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Type: Conference paper
Title: Localised hydrogen peroxide sensing for reproductive health
Author: Purdey, M.
Schartner, E.
Sutton-McDowall, M.
Ritter, L.
Thompson, J.
Monro, T.
Abell, A.
Citation: Proceedings of SPIE, as published in Optical Sensors, 2015 / Baldini, F., Homola, J., Lieberman, R. (ed./s), vol.9506, pp.950614-1-950614-10
Publisher: SPIE
Issue Date: 2015
Series/Report no.: Proceedings of SPIE
ISBN: 9781628416275
ISSN: 0277-786X
Conference Name: SPIE Optics + Optoelectronics (13 Apr 2015 - 16 Apr 2015 : Prague, Czech Republic)
Statement of
Malcolm S Purdey, Erik P Schartner, Melanie L Sutton-McDowall, Lesley J Ritter, Jeremy G Thompson, Tanya M Monro, and Andrew D Abell
Abstract: The production of reactive oxygen species (ROS) is known to affect the developmental competence of embryos. Hydrogen peroxide (H₂O₂) an important reactive oxygen species, is also known to causes DNA damage and defective sperm function. Current techniques require incubating a developing embryo with an organic fluorophore which is potentially hazardous for the embryo. What we need is a localised ROS sensor which does not require fluorophores in solution and hence will allow continuous monitoring of H₂O₂ production without adversely affect the development of the embryo. Here we report studies on such a fibre-based sensor for the detection of H₂O₂ that uses a surface-bound aryl boronate fluorophore carboxyperoxyfluor-1(CPF1). Optical fibres present a unique platform due to desirable characteristics as dip sensors in biological solutions. Attempts to functionalise the fibre tips using polyelectrolyte layers and (3-aminopropyl)triethoxysilane (APTES) coatings resulted in a limited signal and poor fluorescent response to H₂O₂ due to a low tip surface density of the fluorophore. To increase the surface density, CPF1 was integrated into a polymer matrix formed on the fibre tip by a UV-catalysed polymerisation process of acrylamide onto a methacrylate silane layer. The polyacrylamide containing CPF1 gave a much higher surface density than previous surface attachment methods and the sensor was found to effectively detect H₂O₂. Using this method, biologically relevant concentrations of H₂O₂ were detected, enabling remote sensing studies into ROS releases from embryos throughout early development.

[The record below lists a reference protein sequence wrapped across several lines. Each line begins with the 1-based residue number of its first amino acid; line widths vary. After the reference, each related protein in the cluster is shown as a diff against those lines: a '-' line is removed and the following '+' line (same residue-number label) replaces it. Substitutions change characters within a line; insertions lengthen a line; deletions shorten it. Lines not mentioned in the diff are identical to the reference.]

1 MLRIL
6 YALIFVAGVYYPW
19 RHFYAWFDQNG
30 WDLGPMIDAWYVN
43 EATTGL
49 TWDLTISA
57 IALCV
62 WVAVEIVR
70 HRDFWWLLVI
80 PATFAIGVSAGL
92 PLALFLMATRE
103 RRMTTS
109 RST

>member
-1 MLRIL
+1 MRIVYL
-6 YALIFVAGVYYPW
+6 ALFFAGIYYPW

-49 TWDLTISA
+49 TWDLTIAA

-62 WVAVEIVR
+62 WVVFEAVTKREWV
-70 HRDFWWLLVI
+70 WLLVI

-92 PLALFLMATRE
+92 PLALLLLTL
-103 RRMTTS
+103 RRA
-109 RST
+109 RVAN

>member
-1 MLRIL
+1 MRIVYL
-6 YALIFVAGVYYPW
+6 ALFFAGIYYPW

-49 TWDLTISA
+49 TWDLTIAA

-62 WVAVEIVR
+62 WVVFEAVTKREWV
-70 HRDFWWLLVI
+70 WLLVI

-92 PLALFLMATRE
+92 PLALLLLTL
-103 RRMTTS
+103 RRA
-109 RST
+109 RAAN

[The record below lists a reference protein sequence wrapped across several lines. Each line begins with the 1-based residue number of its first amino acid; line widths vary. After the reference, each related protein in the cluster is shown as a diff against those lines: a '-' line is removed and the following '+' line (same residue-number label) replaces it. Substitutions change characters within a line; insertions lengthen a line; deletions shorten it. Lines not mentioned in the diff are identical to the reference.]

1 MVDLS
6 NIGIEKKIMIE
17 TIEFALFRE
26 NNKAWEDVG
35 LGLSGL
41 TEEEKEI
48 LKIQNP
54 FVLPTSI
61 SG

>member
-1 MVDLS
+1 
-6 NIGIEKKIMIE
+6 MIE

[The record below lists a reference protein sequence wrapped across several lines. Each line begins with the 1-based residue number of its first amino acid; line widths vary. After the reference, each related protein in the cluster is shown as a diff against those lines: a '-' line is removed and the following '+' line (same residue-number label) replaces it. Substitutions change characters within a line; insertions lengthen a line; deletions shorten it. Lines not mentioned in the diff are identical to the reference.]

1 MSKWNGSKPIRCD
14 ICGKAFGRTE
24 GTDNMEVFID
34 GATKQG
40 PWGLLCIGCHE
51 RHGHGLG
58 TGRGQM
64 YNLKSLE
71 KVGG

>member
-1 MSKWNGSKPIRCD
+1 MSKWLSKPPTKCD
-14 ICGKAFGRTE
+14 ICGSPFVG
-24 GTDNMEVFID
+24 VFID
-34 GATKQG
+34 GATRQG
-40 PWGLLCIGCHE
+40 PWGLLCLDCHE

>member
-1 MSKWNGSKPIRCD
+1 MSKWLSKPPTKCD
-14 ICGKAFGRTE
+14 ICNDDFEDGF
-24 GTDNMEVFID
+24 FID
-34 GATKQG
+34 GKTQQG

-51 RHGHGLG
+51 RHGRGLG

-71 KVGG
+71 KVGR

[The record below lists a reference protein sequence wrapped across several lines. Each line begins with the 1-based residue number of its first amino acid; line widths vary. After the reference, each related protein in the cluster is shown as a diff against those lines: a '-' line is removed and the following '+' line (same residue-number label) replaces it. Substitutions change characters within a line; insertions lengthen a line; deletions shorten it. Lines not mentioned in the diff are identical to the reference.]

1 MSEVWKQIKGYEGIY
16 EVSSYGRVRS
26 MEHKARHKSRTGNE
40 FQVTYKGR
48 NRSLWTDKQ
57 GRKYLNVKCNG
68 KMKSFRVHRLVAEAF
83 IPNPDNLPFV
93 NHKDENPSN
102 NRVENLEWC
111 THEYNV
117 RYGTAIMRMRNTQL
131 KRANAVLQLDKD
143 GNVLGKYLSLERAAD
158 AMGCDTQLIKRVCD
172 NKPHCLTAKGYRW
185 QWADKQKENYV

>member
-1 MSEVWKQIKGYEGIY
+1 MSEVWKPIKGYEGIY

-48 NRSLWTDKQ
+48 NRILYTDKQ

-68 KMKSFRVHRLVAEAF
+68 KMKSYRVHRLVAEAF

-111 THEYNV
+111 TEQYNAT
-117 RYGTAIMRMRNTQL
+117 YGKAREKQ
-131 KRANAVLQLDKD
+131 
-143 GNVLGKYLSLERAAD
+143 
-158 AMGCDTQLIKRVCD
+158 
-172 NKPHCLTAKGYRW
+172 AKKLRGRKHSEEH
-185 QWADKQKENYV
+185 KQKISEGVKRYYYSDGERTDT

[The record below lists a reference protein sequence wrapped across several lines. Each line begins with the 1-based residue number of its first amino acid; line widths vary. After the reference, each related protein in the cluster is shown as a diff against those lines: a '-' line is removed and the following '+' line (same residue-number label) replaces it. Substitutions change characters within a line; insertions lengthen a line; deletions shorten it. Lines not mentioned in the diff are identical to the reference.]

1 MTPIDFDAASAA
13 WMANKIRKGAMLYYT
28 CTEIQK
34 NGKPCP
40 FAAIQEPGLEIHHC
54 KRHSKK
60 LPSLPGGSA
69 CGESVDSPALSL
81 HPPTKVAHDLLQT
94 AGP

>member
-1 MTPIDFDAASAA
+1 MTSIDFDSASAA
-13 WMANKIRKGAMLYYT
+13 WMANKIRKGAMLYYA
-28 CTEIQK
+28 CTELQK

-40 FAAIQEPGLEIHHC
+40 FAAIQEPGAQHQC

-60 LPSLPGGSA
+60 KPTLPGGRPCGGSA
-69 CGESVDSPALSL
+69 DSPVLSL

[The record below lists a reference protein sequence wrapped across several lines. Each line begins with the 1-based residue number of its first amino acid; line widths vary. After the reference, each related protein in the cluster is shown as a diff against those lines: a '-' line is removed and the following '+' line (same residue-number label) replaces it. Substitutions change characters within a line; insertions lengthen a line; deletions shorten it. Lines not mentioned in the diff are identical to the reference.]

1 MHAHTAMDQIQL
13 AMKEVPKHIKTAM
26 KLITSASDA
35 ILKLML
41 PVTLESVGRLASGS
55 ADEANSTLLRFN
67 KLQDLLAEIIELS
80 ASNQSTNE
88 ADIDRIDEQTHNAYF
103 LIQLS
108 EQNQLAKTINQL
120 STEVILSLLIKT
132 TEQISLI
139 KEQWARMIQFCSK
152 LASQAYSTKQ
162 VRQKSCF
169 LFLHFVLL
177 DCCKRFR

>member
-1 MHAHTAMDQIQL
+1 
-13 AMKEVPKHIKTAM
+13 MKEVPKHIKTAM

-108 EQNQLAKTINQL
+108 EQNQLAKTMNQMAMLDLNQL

Description: Session 10 - Chemical Sensors and Biosensors II
Rights: © 2015 SPIE
RMID: 0030031653
DOI: 10.1117/12.2178680
Appears in Collections:Medicine publications

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